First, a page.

A sample new pet bunny supply list is as follows. Southwest Florida House Rabbit Rescue has valuable resources on this topic as well.
- Foldable metal exercise pens
- Plastic cat litter box
- Hay manger or pet food bowl
- Water bowl
- Puppy pee pads (or old towels or blankets)
- Hidey house (or cardboard box with all labels removed and a hole cut out)
- Hay, high-quality pellets, bunny-safe litter, and bedding (Good news, you would already have these items from your first pet bunny!)
We recommend borrowing or purchasing a wire pen and setting it up almost like a figure 8 — two equal-sized areas, directly next to each other, with a couple of inches of space between them. Your pet bunny should be close enough to the new bunny to observe him or her from a slight distance for a few weeks. Do not put the pens directly up against each other, as fighting can occur through the wire.
Next, you’ll want to ensure that your bunnies have matching accommodations. If your bunny is litter box trained, you’ll need two litter boxes positioned in the cages in the exact same place. You’ll also need two hay feeders, two water bowls, two hideaway houses, and two sets of toys.
The reason for this is that mirroring behavior is common in bunnies. When one eats the other may go eat. When one hides in his or her house, the other may mimic that behavior. You want them to become as comfortable as possible living closely, but not together, to make the adjustment to togetherness even smoother later.
When Your New Pet Bunny Arrives
Once your new bunny comes home, introduce him or her to their living quarters and new neighbor. After letting the bunny settle in for a couple of days, it’s time to start cage swapping. Each day, you will swap the bunnies by placing them in the other cage, to get each pet bunny used to the other bunny’s scent in a non-threatening environment.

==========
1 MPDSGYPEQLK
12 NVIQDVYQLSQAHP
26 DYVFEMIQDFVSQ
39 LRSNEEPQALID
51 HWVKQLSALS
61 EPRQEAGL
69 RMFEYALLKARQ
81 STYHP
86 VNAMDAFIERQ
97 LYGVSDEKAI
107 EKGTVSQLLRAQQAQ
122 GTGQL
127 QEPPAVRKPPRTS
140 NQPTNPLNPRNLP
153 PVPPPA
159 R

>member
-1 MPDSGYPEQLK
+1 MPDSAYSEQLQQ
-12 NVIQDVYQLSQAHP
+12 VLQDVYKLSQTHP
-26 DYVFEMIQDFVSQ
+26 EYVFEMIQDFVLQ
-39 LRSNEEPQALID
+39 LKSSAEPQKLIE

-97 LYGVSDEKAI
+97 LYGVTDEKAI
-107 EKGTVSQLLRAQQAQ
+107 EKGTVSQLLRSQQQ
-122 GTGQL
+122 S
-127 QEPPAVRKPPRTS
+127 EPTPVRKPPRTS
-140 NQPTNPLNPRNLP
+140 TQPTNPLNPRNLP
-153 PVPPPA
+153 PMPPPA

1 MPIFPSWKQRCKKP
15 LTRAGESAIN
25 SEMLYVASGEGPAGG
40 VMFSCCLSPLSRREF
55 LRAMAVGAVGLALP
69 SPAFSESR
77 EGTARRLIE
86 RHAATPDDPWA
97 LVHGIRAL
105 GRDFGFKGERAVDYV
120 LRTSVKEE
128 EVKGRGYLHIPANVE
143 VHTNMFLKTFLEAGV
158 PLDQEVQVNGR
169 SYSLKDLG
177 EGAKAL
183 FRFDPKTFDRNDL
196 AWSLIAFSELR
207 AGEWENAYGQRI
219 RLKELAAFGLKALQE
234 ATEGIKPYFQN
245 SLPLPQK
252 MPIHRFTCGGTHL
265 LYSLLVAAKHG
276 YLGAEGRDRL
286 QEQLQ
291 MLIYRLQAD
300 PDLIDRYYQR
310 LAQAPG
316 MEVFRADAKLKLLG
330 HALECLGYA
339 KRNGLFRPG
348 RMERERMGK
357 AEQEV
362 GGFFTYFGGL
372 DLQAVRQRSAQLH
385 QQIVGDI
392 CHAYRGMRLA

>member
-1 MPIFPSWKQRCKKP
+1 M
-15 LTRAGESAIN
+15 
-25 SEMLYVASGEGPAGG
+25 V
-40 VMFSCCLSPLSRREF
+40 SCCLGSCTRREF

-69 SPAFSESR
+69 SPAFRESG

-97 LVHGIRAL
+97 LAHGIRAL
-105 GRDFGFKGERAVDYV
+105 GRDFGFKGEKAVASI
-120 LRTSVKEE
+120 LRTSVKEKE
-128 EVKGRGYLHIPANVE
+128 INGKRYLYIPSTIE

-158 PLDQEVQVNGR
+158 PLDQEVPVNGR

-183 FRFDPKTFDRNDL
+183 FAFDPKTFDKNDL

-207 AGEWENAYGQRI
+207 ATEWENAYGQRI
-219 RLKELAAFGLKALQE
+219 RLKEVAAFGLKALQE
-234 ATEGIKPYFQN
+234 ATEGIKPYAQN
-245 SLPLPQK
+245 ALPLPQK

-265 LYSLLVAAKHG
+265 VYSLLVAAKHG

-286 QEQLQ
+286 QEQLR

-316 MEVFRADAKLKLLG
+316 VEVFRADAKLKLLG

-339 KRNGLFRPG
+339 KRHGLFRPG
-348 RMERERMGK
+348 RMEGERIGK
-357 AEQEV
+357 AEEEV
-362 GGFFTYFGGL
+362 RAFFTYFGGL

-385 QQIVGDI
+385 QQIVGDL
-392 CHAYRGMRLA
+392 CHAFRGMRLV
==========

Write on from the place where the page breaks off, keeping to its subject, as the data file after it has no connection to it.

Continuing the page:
Continue this process for several weeks and observe their behavior. Are the bunnies sniffing each other through their cages? Better yet, are they comfortably lounging up against the cage just a short distance away? If so, it may be time for a date night! (No, not for you and your spouse, for your pet bunny and his or her new friend!)
Note: Make sure that both bunnies are fixed well before you make any introductions. Even if there is no risk of pregnancy, hormones are typically too high for a successful bond. A serious fight early on can risk the pair ever bonding, and you want to give them the best chance of success possible!
In a small, neutral space, prepare for date night by gathering a towel and a broom. Sometimes bunnies may fight, and if they do, you definitely do not want to be in the middle of it. Pet bunny bites can hurt! This is where the broom comes in handy to gently separate them, while someone picks up an agitated bunny with a towel if needed.